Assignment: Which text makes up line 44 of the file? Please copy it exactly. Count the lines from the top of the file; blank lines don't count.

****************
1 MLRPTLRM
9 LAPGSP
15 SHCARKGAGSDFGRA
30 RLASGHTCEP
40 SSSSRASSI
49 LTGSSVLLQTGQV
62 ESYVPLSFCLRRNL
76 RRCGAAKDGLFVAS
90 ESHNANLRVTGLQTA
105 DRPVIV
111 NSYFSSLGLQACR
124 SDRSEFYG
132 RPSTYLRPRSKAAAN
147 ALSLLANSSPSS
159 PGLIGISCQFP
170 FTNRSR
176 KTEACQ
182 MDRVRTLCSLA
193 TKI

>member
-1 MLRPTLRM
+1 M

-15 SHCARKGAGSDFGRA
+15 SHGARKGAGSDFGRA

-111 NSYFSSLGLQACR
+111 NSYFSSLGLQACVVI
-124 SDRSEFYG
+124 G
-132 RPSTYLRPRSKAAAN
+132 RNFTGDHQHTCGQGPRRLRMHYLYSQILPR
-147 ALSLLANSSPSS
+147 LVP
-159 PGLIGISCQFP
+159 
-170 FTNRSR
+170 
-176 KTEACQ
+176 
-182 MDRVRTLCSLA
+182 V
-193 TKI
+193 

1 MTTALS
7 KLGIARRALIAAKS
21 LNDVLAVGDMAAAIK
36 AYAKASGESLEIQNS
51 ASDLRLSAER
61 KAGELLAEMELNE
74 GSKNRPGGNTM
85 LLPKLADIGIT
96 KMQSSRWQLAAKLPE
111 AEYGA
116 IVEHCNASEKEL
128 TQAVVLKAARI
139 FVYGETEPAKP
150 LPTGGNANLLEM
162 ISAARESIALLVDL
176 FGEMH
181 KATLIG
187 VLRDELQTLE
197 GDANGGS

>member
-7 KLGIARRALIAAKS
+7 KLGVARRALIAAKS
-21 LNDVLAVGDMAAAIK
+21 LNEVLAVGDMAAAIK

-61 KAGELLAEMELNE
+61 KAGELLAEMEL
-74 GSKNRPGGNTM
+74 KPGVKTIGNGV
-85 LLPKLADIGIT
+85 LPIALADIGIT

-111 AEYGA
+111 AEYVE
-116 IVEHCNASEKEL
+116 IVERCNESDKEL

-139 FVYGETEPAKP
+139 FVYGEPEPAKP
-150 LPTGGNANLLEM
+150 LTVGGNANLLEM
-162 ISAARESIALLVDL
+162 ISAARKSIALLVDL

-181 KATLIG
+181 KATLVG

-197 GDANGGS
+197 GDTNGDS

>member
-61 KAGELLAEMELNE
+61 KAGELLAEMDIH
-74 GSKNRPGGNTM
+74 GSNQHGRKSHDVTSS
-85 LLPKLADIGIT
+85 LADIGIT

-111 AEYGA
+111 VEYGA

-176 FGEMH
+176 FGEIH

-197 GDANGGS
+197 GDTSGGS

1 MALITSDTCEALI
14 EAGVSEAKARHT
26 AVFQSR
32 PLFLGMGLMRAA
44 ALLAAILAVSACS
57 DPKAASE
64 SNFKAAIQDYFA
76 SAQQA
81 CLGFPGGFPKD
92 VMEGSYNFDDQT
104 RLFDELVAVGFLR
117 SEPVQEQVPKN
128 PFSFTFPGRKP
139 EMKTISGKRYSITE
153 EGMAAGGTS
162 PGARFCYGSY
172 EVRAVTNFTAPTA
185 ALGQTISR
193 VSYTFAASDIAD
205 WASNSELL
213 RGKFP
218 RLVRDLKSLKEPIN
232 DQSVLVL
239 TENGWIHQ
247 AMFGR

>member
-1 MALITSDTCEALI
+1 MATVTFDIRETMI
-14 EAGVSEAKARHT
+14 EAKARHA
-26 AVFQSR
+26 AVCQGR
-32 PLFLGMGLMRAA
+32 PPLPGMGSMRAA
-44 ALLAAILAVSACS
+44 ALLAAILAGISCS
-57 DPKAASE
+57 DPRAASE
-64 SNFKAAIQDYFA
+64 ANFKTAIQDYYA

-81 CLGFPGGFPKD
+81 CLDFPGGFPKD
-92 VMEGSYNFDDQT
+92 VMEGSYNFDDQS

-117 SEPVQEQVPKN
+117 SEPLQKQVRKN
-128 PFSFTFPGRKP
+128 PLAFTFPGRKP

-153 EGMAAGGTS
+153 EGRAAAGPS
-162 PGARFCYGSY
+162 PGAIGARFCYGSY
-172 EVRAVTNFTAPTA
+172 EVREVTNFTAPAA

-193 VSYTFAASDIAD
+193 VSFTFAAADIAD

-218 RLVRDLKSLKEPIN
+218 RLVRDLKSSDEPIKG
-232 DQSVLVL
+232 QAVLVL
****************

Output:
7 KLGIARRALIAAKS